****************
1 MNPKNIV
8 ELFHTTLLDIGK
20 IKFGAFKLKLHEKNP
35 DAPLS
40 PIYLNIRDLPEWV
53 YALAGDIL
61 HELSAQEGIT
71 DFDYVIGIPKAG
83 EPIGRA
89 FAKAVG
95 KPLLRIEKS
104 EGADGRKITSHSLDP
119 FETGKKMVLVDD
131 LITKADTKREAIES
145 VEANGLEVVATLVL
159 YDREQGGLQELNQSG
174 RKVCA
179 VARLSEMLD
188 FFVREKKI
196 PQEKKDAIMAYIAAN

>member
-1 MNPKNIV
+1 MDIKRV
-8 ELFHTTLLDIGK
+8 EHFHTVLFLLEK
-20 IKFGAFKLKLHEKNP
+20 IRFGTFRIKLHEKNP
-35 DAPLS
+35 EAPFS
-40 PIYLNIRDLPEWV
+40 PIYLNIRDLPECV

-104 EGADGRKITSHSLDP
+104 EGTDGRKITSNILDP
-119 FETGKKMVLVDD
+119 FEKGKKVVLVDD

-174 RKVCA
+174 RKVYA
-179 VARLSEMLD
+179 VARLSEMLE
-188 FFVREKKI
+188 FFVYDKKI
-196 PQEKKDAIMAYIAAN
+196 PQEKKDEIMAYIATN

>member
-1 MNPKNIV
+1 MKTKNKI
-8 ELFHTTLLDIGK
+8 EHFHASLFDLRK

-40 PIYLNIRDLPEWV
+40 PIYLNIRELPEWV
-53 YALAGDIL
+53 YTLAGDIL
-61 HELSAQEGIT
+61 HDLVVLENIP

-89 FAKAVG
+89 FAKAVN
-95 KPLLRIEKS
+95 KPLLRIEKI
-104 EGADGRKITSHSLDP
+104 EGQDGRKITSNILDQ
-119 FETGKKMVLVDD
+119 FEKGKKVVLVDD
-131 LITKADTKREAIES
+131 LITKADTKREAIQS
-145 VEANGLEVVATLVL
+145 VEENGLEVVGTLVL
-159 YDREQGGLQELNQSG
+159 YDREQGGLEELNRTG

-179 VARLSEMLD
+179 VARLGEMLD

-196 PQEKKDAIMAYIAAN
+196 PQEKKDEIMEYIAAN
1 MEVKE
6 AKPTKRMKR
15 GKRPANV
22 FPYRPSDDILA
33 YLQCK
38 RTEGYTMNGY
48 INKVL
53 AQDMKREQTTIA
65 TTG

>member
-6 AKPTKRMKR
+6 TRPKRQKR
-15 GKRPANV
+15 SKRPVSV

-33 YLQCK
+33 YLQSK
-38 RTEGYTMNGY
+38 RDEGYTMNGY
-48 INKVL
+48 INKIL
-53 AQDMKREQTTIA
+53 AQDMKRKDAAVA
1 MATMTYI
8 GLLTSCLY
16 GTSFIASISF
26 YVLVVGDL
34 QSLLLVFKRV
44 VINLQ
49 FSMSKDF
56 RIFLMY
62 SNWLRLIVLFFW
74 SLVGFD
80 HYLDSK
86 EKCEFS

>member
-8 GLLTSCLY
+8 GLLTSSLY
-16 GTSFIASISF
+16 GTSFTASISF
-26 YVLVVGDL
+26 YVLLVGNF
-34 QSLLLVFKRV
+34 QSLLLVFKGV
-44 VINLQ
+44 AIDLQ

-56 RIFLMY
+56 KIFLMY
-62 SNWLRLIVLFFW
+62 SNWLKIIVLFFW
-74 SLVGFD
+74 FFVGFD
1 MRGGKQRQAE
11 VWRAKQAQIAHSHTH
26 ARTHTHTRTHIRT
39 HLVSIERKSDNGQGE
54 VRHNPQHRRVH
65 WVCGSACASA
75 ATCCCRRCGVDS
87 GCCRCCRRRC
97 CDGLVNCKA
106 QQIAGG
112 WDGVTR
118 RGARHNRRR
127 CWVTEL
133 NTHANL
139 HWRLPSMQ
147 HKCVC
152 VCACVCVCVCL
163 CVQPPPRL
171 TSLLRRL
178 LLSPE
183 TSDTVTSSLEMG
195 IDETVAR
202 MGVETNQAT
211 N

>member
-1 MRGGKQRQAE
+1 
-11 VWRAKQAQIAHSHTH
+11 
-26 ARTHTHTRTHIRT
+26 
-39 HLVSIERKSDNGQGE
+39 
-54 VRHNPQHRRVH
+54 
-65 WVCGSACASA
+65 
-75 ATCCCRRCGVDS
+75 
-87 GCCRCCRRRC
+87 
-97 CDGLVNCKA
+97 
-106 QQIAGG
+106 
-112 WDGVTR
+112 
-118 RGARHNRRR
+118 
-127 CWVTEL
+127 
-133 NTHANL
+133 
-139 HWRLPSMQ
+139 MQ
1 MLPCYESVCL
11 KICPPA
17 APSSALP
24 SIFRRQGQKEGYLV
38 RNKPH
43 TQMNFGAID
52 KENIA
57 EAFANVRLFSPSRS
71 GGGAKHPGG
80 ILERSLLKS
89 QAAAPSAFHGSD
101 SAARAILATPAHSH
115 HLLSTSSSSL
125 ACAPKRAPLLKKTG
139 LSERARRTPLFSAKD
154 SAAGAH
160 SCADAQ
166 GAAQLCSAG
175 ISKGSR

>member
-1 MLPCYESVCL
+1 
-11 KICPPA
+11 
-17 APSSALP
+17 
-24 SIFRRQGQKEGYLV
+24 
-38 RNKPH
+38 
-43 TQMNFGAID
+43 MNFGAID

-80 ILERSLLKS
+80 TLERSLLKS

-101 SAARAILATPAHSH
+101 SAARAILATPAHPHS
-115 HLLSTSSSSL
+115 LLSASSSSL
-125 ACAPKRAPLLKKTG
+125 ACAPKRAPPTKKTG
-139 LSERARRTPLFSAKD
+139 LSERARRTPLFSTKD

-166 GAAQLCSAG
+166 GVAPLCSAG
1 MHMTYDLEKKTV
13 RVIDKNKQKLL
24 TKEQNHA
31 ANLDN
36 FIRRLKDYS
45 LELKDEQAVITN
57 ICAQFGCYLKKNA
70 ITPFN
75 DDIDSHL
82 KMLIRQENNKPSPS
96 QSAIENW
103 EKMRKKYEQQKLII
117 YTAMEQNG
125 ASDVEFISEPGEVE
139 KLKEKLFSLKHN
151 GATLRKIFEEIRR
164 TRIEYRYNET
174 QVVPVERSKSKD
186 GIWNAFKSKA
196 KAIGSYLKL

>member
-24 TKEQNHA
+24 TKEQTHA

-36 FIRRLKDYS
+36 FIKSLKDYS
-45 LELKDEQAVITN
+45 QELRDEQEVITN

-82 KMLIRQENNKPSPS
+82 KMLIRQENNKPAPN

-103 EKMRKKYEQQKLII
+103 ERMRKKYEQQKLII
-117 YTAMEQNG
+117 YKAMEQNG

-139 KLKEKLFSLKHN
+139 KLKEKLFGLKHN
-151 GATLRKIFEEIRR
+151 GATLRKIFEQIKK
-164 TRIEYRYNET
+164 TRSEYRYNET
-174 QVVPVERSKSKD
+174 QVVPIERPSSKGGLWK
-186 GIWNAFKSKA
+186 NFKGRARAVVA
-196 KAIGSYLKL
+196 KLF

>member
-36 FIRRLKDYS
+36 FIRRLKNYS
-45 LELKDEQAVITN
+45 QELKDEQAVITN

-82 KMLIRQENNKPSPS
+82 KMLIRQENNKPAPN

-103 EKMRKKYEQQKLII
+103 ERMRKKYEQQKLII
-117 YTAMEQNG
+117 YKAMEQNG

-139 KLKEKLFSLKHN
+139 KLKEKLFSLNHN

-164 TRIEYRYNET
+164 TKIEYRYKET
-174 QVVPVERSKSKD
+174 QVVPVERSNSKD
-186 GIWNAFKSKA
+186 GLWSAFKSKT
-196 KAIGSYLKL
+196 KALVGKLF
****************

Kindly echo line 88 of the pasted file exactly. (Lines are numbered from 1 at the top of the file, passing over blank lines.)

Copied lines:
+33 YLQSK